Tight Bounds on the Relative Performances of Pricing Mechanisms in Storable Good Markets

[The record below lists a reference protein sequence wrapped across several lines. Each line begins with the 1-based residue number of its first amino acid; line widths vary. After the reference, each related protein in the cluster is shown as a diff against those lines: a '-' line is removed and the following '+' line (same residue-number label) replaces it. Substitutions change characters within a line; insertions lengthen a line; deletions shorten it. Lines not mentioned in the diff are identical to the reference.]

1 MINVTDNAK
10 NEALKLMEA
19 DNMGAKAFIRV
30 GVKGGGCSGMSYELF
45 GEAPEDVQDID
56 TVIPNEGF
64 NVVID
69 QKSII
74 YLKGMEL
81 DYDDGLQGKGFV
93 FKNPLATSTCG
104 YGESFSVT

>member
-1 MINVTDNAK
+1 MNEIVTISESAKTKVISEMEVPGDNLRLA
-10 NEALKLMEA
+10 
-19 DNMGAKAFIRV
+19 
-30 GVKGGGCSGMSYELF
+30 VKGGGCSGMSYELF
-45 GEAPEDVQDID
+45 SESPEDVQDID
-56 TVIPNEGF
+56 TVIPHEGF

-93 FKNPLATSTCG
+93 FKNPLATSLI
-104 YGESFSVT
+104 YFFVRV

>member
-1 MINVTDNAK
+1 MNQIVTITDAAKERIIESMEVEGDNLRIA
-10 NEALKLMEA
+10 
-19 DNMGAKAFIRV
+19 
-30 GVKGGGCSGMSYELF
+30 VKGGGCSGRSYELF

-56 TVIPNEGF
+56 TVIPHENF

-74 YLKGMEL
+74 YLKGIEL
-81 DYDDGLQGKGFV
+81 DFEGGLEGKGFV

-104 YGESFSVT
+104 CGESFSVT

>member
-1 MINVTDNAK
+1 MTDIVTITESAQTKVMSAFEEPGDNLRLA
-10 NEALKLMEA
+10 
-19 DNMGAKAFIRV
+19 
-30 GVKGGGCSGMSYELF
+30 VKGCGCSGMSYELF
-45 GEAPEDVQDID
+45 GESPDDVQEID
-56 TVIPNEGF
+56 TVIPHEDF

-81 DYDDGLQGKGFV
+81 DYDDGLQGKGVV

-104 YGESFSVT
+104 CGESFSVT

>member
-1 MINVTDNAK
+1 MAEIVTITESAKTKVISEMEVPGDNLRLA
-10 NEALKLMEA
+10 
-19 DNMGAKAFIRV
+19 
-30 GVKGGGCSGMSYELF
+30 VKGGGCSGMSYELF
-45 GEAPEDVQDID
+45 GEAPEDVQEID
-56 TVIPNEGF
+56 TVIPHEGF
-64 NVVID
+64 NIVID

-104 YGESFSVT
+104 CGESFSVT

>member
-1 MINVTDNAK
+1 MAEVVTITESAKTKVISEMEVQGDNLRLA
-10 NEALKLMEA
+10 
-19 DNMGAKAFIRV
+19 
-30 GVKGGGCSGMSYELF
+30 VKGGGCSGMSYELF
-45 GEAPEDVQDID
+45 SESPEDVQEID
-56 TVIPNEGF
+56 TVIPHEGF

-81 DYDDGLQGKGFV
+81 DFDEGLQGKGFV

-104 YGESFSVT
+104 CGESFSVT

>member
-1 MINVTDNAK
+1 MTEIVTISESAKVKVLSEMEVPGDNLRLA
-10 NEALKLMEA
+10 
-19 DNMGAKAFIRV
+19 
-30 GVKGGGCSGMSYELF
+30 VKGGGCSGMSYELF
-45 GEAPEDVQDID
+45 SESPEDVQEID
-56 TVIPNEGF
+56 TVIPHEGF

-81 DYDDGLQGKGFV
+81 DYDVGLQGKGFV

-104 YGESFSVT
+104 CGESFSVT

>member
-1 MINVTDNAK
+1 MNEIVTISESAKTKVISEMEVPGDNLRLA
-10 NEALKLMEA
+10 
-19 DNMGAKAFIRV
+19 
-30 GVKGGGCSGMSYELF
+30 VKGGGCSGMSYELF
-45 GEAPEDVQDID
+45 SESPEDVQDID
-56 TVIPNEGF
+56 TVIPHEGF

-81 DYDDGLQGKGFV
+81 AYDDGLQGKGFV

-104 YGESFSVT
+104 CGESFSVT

In the storable good monopoly problem, a monopolist sells a storable good by announcing a price in each time period. Each consumer has a unitary demand per time period with an arbitrary valuation. In each period, consumers may buy none, one, or more than one good (in which case the extra goods are stored for future consumption incurring a linear storage cost). We compare the performance of two important pricing mechanisms on the profitability of the monopolist: pre-announced pricing mechanisms and price contingent mechanisms. In pre-announced pricing the prices in each time period are stated in advance; in a price contingent mechanism each price is stated at the start of the time period, and these prices are dependent upon past purchases. We prove that the monopolist can earn at most \(O(\log T +\log N)\) times more profit by using a pre-announced pricing mechanism rather than a price contingent mechanism. Here T denotes the number of time periods and N denotes the number of consumers. This bound is tight; examples exist where the monopolist would earn a factor \(\varOmega (\log T +\log N)\) more by using a pre-announced pricing mechanism.
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